The filmmakers shot the movie in Serbia and Hungary, not Ukraine.  Well, at least they didn't shoot it in somebody's house, as they did with "Paranormal Activity."  The filmmakers flew to areas that resembled the creepy, deserted city of the story.

It takes close to the first thirty minutes of the movie just to get it started, for the group to arrive in Pripyat and rummage around before anything of interest (I use that word loosely) actually happens.  You'd think the filmmakers could have made something more of this lengthy introduction, a little exposition perhaps, but they don't.  It's just waiting.

And speaking of waiting, that's what most of the film is about.  Remember the "Paranormal Activity" films where you stared in silence at an empty room for about eighty minutes, with nothing moving, and then a door slams shut and startles you?  Same thing here, except that people are usually moving--walking or running--when something jumps out at them.

What do you mean, when the group become stranded in the city because their van won't start and their walkie-talkies fail, do they separate and go off alone from the rest?  This is a standard-issue horror movie, so if they didn't do this, they'd disappoint us.

Finally, can any horror movie these days be complete without the requisite creepy child?  Not a stone unturned.

"Chernobyl Diaries" is possibly the most tedious horror movie since the last "Paranormal Activity," with our only distraction watching a bunch of people who deserve what they get spending most of their time running and screaming.  It's enough to make a guy go running and screaming from the room.

The high-definition Blu-ray transfer uses a single-layer BD25 and an MPEG-4/AVC codec to reproduce the movie in its native aspect ratio, 1.85:1.  Unfortunately, the source material is rather run-of-the-mill digital photography, bright in daytime shots, murky in darker scenes, soft, somewhat blurred, veiled, and flat.  I suppose there's a reason for buying or renting the movie on Blu-ray because it is better than the standard-def version, just not that much better; and there is little in the way of a picture you'd want to see, anyhow, as the bulk of the story takes place at night and in dimly lit areas, with little detail or contrast.  The overall impression is that of nondescript iron-blue and near black-and-white imagery.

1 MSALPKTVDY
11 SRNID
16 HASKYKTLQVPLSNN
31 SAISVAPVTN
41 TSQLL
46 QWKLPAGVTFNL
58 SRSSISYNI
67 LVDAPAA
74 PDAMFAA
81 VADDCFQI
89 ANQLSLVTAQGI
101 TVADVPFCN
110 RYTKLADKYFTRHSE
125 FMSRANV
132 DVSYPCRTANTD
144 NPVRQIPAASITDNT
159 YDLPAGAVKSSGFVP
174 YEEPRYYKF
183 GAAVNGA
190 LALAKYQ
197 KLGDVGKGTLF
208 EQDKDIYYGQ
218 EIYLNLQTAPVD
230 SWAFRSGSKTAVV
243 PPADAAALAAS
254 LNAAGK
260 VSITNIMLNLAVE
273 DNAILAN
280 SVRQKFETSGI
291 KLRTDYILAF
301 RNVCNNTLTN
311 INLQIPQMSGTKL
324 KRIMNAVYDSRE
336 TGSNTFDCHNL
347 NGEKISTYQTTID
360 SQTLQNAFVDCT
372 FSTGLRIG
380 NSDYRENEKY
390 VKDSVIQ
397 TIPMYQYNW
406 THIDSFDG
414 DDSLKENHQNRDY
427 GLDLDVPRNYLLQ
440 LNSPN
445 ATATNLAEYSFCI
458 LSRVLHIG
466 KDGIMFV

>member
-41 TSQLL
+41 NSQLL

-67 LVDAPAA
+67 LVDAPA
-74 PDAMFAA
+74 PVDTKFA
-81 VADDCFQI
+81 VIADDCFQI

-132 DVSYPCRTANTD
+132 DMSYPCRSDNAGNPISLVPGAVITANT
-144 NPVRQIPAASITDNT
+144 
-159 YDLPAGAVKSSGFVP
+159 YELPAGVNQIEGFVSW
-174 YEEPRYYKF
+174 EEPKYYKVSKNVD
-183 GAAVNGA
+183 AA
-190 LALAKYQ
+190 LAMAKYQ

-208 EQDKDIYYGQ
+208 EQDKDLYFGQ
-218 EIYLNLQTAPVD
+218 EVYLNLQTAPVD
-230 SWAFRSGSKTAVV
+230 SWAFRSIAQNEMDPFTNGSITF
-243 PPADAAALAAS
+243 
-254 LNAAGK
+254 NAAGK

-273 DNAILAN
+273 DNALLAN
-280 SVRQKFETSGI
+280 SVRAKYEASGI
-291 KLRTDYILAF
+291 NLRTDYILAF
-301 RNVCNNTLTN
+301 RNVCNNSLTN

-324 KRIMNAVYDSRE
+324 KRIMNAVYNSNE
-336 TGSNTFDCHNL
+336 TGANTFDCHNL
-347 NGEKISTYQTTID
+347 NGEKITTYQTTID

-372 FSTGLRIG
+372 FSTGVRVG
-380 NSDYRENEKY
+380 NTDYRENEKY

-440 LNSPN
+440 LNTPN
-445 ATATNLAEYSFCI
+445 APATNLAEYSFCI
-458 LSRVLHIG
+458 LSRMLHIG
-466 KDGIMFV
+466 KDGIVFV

The WB engineers provide a lossless DTS-HD Master Audio 5.1 track to reproduce the movie's sound, although they probably didn't need the best format available.  Not that I don't appreciate every last bit of fidelity I can get, but this film is mostly silent.  We get dialogue in the film, which is fine, a bunch of yelling and screaming, which doesn't need lossless sound, and a little crashing and banging around toward the end.  Otherwise, there is some ominous music from time to time, and nothing ever seems to take much advantage of the surrounds.

You won't find a lot of extras on the Blu-ray disc.  The first item is "Uri's Extreme Tours," a fake infomercial lasting about a minute.  The next is "Chernobyl Conspiracy Viral Video," about two-and-a-half minutes, part fact, part fiction on the real-life disaster.  Then, there's a two-minute alternate ending and a one-minute additional scene.

The extras on the BD conclude with nine scene selections; English, French, German, and Spanish spoken languages; French and Spanish subtitles; and English and German captions for the hearing impaired.

Because this is a Combo Pack, it contains the movie in high definition on a Blu-ray disc, the movie in standard definition on a DVD, and UltraViolet access for instant streaming and downloading (the offer expiring October 16, 2014).  The two discs come housed in a flimsy Eco-case, further enclosed in a light-cardboard slipcover.

Parting Shots:
Everyone reacts differently to any movie.  I found "Chernobyl Diaries" a complete waste of time; you may love it.  There is little story involved, just a collection of young people stranded in a deserted city with strange things happening around them.  The characters are interchangeable, so the audience has no feelings about them one way or another.  There's nothing interesting, creative, innovative, exciting, suspenseful, or scary about it.  We just sit there and wait for it to be over, and when it is over, we wonder why we watched it in the first place.


Film Value